Friday, December 6, 2013
By John Richardson email@example.com
Mitt Romney has cut President Obama's lead in half among Maine voters, although Obama still holds a tough-to-overcome 7-percentage-point advantage, according to a poll conducted last week for the Portland Press Herald/Maine Sunday Telegram.
ABOUT THE POLL
This is the third poll conducted by Critical Insights for the Portland Press Herald/Maine Sunday Telegram since June.
The Portland-based public opinion research firm conducted live telephone interviews of 613 randomly selected likely voters statewide Oct. 30 and 31. Voters were contacted both on land lines and cellphones,
The storm that hit the East Coast on Monday did not have a significant effect on the survey, according to Critical Insights. A small percentage of Maine households, about 2 percent, were without power at the time.
The poll has a margin of error of 4 percentage points for statewide results and 5.6 percentage points for the results in individual congressional districts.
Initial refusal rates were 6.2 percent statewide.
Results of the raw survey were weighted, or statistically adjusted, to match the demographic makeup of Maine's voting population. The sample was weighted according to age, gender, region of residence and political affiliation.
-- By John Richardson
Obama leads the Republican nominee 49 percent to 42 percent in the statewide telephone survey conducted Tuesday and Wednesday by Portland-based Critical Insights. In mid-September -- before the presidential debates sparked enthusiasm for Romney -- Obama led by 16 points.
The race is now close enough in Maine that Romney is winning among men voters for the first time, the poll shows. Strong support among women is keeping Obama in the lead.
Maine is still expected to back Obama overall. Even in the 2nd Congressional District, where Republicans hope to peel off one of Maine's four electoral votes, Obama appears to have a solid 7-point lead, the poll suggests.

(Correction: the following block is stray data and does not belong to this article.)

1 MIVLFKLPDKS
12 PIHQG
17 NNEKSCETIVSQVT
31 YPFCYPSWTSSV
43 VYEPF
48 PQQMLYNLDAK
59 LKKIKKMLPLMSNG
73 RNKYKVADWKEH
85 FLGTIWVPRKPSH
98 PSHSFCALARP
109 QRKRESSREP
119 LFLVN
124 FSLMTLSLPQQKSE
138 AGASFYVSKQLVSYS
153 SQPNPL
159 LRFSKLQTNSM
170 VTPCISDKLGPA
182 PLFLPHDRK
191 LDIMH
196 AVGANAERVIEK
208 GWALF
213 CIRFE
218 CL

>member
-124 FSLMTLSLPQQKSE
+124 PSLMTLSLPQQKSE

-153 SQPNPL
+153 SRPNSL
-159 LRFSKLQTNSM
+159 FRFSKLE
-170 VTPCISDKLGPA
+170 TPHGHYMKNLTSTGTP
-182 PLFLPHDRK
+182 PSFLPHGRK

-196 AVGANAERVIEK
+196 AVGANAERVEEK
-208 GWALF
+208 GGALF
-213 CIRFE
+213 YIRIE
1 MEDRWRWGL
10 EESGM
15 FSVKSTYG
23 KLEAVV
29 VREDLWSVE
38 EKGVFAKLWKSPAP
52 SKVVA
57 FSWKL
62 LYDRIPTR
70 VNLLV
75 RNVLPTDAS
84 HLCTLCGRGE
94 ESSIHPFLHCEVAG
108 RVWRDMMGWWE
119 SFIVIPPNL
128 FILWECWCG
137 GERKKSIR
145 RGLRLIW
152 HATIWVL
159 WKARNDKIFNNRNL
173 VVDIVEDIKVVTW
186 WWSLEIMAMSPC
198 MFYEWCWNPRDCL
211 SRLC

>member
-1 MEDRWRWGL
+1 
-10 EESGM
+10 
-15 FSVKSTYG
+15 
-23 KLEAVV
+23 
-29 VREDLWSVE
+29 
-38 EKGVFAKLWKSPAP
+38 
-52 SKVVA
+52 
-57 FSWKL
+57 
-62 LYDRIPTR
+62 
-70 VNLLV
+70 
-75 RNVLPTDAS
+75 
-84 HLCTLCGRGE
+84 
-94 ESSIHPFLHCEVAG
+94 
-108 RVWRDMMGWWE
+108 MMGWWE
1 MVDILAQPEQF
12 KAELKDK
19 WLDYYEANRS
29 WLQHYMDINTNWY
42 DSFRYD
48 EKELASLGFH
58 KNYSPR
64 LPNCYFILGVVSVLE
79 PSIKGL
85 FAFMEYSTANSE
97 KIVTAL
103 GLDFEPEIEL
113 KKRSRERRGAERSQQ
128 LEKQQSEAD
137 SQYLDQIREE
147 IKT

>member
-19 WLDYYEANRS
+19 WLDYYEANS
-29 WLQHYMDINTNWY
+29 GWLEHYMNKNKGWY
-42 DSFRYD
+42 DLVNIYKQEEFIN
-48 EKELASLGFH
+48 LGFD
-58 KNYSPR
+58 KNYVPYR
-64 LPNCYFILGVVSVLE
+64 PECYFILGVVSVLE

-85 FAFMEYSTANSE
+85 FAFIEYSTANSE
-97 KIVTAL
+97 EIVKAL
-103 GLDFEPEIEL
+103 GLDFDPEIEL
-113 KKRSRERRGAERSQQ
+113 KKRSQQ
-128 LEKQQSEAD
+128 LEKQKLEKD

Maine's same-sex marriage referendum also may be shaping up for a close finish.
Supporters still have a 13-percentage-point lead over opponents -- 55 percent to 42 percent, with just 3 percent undecided, according to the poll. However, the lead dropped from 21 points in September, and a tendency for voters to change their votes to "No" in the privacy of the ballot box has experts predicting a much narrower margin on Election Day.
Former Gov. Angus King, meanwhile, appears to have weathered an onslaught of Republican-backed advertising in his race to fill Maine's open U.S. Senate seat.
King leads Republican Charlie Summers by 16 points -- 49 percent to 33 percent, according to the poll. Democrat Cynthia Dill is holding steady with 11 percent support, it says.
Both of Maine's incumbent members of Congress, Rep. Chellie Pingree, D-1st District, and Rep. Mike Michaud, D-2nd District, are holding large leads in their re-election bids, according to the poll.
Pingree leads Republican Jon Courtney 56 percent to 37 percent, according to the poll. Michaud leads Republican Kevin Raye 55 percent to 36 percent, it says.
Critical Insights conducted the latest poll Oct. 30 and 31 using live telephone interviews of 613 likely voters statewide. The poll has a margin of error of plus or minus 4 percent.
Maine will likely have a big turnout at the polls Tuesday, according to the survey.
Voters said they are paying close attention, especially to the two races that are least predictable: the national presidential race and the state's marriage referendum.
"There are two things driving people to the ballots -- the presidential race and same-sex marriage," said MaryEllen FitzGerald, president of Critical Insights. "The excitement is really around those two issues."
THE RACE FOR PRESIDENT
Romney's gain in the Maine poll reflects a tightening in national polls that show the race virtually tied nationwide.
Pro-Romney enthusiasm grew after his performance in the three presidential debates, especially the first one, according to the Maine poll and others around the country.
In the Maine poll, 40 percent of Romney supporters said the debates had a significant impact on their choice, compared to 24 percent of Obama supporters.
"The first debate clearly made an impact," said Mark Brewer, associate professor of political science at the University of Maine. "(Voters) thought, 'You know what? This guy is up for the job. Maybe we should give him a look.'"
Accusations that the White House misled Americans about the attack on the U.S. Consulate in Benghazi, Libya, may have contributed to Romney's rise and galvanized his support, but appears to be a less significant factor, according to the poll.
Most voters -- 71 percent -- said the Libya issue did not affect their choice for president. However, 22 percent of voters -- mostly Republicans and enthusiastic Romney supporters -- said it made them less likely to vote for Obama.
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